She looks up at me; her hands scrape the bottom of the bucket,and I ask ( in passable Spanish) for a tortilla con queso y chorizo. She nods, doesn’t write anything down, and goes back to her patties. She takes a handful of dough and quickly passes it from hand to hand like she is playing catch with herself, and molds the amorphous blob of dough into a round patty. She then plops it onto the sizzling pan and squishes it down to form a large circle. She does this again, and again, and again, going back and forth in front of the fire until the entire pan is lined with periwinkle disks. She is cool-headed for all the heat she is taking. I didn’t ask her the questions I wanted, like how long have you been here, why blue corn, how is it different from yellow, and how many burns do you have on your body. Instead, I fixated on the simmering meat pit behind her, sporting a someone’s skull in one of its corners for ambiance and added flavor. At the other end of the stand were teens spending their Saturday afternoon chopping onions and peppers instead of playing soccer. From their banter with other workers, I’m not sure which they would have preferred.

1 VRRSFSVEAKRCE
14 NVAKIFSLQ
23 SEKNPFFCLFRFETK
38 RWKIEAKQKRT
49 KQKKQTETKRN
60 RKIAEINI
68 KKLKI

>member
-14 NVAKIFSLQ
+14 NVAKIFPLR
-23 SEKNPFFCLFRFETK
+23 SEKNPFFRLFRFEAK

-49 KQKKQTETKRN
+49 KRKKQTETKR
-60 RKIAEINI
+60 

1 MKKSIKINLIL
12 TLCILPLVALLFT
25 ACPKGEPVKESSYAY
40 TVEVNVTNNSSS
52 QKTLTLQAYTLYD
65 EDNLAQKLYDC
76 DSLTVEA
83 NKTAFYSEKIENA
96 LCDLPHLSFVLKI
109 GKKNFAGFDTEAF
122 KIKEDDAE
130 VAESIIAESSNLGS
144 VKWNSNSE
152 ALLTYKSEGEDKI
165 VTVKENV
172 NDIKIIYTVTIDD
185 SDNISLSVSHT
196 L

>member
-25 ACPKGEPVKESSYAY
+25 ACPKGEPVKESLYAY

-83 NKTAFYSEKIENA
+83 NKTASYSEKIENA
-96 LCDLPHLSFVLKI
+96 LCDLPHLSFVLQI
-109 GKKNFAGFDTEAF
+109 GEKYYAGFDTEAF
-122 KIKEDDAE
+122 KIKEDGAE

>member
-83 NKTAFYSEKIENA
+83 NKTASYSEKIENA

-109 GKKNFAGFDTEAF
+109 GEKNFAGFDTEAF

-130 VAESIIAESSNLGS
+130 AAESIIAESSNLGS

She has eight orders going on at once, but was able to keep track of the particularities of each one and served them to the correct customer. She walked me through her confederacy of toppings. Every color and texture necessary for the
ceremony was accounted for: creamy green avocado, crunchy pink radishes, pickled green jalapeno peppers, soft queso blanco, and neatly sliced lime wedges. It was as colorful as a well-organized paint palette. I point at and poorly pronounce what I would like. She nodded and gingerly sprinkled on portions of guacamole, pickled vegetables, cilantro, and lime with her stained blue fingers. Her helper rang me up, and I was alarmed at how cheap it was. The cost of the meal didn’t